Augmented Reality on Tap at eBay

February 19, 2018         By: Steven Anderson

There’s a lot of change going on at eBay lately. First, we heard about the near-total split from PayPal in the works, a development which is nothing short of earth-shaking in its own right. Now, word has emerged that America’s biggest online yard sale is making some new changes, and this time, it’s all about augmented reality (AR).

The new AR tools eBay’s development are said to have several potential uses. Shoppers will be able to use the AR systems to see how something looks in or on the place it’s set to occupy; a knick-knack on a shelf, a shirt on a wearer, tires on a car and so on. Sellers, meanwhile, could use it to determine the best box size for an item for sale, useful given the USPS “if it packs, it ships” boxes in several pre-selected sizes. The AR tools would overlay the box over the item itself, and if it was clear that parts of the item were out of the box, then it’s clear that’s the wrong size box.

All of this is part of a larger growth plan as eBay takes some exciting new measures, including the use of artificial intelligence data to customize the homepage. Indeed, some even suggest that this is part of a larger development track in which shoppers are getting the benefits of brick-and-mortar shopping from their homes. Granted, the immediacy factor is still gone, but as online shopping venues develop their own brick-and-mortar presence, this last bastion of brick-and-mortar supremacy may be on the outs.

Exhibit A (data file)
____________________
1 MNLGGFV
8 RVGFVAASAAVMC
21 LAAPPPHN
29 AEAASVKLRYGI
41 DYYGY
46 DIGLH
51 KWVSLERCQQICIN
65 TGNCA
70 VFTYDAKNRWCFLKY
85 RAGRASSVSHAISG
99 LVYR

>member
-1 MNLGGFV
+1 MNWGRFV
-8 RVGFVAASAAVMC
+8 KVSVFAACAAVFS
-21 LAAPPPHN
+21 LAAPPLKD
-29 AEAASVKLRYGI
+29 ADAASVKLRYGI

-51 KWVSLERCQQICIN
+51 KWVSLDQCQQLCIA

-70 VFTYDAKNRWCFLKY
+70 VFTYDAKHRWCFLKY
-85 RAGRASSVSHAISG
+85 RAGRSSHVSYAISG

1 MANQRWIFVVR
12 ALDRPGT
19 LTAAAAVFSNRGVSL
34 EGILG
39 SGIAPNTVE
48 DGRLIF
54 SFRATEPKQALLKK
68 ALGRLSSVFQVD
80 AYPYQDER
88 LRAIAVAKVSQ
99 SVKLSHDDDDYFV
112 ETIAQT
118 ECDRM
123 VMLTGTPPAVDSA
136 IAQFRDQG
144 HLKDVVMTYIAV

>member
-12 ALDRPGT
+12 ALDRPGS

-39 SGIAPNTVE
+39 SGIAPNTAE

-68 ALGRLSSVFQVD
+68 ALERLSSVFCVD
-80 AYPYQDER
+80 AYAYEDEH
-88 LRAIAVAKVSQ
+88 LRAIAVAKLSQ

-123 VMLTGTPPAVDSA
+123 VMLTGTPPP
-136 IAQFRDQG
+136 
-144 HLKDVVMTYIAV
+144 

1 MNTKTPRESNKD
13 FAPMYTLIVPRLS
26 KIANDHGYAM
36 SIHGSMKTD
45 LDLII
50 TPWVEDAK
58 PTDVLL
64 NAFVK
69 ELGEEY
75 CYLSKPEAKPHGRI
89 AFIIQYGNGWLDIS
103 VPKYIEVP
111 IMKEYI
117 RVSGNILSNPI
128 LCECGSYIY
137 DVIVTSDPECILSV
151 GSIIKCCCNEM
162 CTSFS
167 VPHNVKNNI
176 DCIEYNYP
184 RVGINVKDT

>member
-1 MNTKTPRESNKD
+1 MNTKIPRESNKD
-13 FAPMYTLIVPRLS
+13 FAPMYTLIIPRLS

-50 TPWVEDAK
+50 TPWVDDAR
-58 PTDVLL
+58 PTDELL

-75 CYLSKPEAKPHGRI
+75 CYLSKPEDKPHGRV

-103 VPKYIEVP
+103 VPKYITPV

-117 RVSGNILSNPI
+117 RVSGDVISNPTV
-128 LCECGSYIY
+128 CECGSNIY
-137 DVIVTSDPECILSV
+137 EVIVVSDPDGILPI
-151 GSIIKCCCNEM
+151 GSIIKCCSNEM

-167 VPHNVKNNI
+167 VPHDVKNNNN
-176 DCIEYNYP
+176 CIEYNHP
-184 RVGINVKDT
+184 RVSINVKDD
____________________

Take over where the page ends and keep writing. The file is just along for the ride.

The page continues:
With retailers from Wayfair to Ikea giving shoppers the option to see an item in their homes by AR, and mobile devices being central to the concept—did you think you were going to walk your PC around your living room to see what that couch looks like—a development like this makes mobile payments particularly useful. After all, reducing latency in shopping is vital to businesses of all sorts; turning everything into an impulse buy is a great retail strategy.

See it, like it, buy it; that’s the great goal for retailing. Online shopping has suffered somewhat in that sense, but with AR tools stepping in and mobile payments shortening the gap to purchase, it may about to become an even greater force than ever.